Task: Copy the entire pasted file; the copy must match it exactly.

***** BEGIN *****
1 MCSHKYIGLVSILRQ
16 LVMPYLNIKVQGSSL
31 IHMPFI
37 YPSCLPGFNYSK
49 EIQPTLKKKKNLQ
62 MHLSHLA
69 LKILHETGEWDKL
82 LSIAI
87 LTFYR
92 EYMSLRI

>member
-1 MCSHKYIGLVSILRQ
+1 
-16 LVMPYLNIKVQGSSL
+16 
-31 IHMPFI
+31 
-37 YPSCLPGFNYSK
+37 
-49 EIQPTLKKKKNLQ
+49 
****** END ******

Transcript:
1 MCSHKYIGLVSILRQ
16 LVMPYLNIKVQGSSL
31 IHMPFI
37 YPSCLPGFNYSK
49 EIQPTLKKKKNLQ
62 MHLSHLA
69 LKILHETGEWDKL
82 LSIAI
87 LTFYR
92 EYMSLRI

>member
-1 MCSHKYIGLVSILRQ
+1 
-16 LVMPYLNIKVQGSSL
+16 
-31 IHMPFI
+31 
-37 YPSCLPGFNYSK
+37 
-49 EIQPTLKKKKNLQ
+49 